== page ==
Marjee Chmiel has been working in educational media and science storytelling for over 20 years at PBS, National Geographic, the Smithsonian Institution, and currently at the Howard Hughes Medical Institute. Her directorial debut, Ourselves in Stories, breaks away from her professional area of science to focus on art and creativity. Marjee is completing a certificate in Documentary Studies from the Center for Documentary Studies at Duke University was selected to be a member of the 2020 Docs in Progress Fellowship, a cohort of documentarians in the Washington DC area. Marjee has a PhD in social science research and is a former Fulbright Scholar. Her small press comic, Luci’s Letdown, was nominated for best small press and promising new talent in 2011. She lives with her husband and two small dogs in the Washington DC metropolitan area.
Growing up in an immigrant family in a working-class neighborhood in Chicago, I remember how alienated I felt watching the sitcoms and films of the 80s. I was more likely to (and in fact did) see a cat-eating, wise-cracking alien on television than a family of manual workers shopping for appliances at flea markets, or multiple generations in a household.
When I was in high school in the early 90s, I picked up a comic book by a woman named Heather McAdams and it felt like a veil had been lifted. She was funny, weird, gross, horny, and awkward. All traits I could recognize in myself and my friends. All traits that were absent in the beautiful, perfect, smooth-haired girls I saw on screen with psychiatrist dads and homemaker moms.
Since then, I’ve thought a lot about who “gets” to write, tell, and show their stories, and what it means for our culture when those stories come from a limited point of view. In the United States, our stories are among our greatest exports, viewed by audiences around the world. The stories we tell and share shape how humanity sees itself, its past and its future.
For me, independent comics have been a place where all the usual gatekeepers are absent. Agents, editors, distributors, and funders don’t need to sign-off on, accept, review, or otherwise bless the fantastic worlds drawn on a legal pad during the downtime of an artists’ daily hustle. Copy machines and social media are all that’s needed to transport readers into a variety of lived experiences that Hollywood and major publishers overlook as unprofitable.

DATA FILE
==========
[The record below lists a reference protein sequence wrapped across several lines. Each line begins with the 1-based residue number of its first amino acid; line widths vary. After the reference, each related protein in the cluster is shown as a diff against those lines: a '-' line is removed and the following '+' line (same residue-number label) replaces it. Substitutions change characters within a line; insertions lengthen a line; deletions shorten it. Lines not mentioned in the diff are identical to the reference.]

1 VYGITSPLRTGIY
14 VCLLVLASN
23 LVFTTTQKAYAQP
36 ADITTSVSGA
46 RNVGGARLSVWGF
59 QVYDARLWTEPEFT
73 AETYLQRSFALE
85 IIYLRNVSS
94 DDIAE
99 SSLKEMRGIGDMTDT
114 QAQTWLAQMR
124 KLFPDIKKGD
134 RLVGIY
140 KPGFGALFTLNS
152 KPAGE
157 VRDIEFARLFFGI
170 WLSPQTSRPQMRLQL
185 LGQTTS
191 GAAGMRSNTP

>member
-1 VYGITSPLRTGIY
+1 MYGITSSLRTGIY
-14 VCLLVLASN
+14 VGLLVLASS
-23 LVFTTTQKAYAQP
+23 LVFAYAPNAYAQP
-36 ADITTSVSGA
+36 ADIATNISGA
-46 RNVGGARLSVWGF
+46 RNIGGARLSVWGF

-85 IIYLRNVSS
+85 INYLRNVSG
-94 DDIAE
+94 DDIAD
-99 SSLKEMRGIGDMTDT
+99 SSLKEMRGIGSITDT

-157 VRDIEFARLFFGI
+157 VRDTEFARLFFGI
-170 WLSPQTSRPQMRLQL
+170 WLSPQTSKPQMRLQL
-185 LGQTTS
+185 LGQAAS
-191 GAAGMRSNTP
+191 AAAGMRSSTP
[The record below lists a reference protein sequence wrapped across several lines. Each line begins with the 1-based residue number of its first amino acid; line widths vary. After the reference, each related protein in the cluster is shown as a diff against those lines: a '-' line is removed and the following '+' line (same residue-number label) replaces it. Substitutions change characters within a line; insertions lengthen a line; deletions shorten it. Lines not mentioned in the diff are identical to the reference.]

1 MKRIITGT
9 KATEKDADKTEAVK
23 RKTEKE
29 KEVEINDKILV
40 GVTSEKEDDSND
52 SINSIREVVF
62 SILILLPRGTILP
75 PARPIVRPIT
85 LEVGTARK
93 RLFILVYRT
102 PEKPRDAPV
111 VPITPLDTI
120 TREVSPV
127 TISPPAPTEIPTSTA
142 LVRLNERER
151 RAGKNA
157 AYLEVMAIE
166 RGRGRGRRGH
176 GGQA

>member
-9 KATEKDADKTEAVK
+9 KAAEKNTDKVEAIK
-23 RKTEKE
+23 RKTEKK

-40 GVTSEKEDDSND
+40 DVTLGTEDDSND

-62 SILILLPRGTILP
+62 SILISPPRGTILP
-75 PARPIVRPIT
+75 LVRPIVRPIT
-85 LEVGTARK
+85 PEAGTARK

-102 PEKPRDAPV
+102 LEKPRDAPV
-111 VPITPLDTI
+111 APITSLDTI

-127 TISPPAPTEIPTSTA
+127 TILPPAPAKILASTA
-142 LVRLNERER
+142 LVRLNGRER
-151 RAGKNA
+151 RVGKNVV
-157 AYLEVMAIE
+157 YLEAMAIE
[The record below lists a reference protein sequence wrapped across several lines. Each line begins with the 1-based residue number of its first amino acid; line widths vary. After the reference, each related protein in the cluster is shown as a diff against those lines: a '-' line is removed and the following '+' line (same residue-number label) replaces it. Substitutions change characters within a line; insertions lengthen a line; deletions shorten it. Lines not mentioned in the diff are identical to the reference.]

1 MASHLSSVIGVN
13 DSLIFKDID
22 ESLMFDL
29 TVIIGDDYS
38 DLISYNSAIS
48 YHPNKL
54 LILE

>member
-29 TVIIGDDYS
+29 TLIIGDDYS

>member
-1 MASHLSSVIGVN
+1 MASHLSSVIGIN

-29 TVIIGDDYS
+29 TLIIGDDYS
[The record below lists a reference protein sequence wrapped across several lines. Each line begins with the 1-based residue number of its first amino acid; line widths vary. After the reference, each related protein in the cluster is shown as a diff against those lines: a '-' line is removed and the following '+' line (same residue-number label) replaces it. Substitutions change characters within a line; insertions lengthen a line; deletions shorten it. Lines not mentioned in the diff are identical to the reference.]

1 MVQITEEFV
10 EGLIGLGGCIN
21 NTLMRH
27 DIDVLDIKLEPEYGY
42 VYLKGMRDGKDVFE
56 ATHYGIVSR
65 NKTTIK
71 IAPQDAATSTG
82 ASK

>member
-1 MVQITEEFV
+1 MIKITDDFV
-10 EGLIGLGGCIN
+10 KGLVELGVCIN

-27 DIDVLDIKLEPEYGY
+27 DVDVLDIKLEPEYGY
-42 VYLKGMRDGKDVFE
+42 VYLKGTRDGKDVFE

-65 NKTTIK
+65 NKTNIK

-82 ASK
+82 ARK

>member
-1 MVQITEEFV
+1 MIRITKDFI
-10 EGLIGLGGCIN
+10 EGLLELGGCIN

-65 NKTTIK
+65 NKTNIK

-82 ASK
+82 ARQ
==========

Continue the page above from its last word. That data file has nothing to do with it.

In 2010, I wrote and published my own independent comic. It did well, it sold at comics conventions and was nominated for a few awards. Beyond that, the comic shared parts of myself, my values, anxieties, beliefs in a way that nothing else has. It was clarifying for me and allowed for connections I had not expected, including conversations with men who bought the comic and confessed to me this was the first story they had ever read with a female protagonist and their surprise that they could find a woman’s experiences to be relatable to their own.
This is the magic of independent comics: anyone can tell their story and they are so cheap and accessible, that you never know who is going to end up reading it, and in turn, understanding your world. Independent comics allow artists direct access to an audience that is hungry for something new, different, real, and raw.
And this is resonating beyond niche audiences.
Indie comics have become Oscar-winning films and genre-defying hit series on Netflix. I’m convinced that if you want to see the stories, we’ll all be talking about in 2025 and beyond, you can start now by meeting the independent comics creators of today
That’s why I want to take you to the Small Press Expo, a beloved annual event, where we can meet the people that are putting ourselves in stories.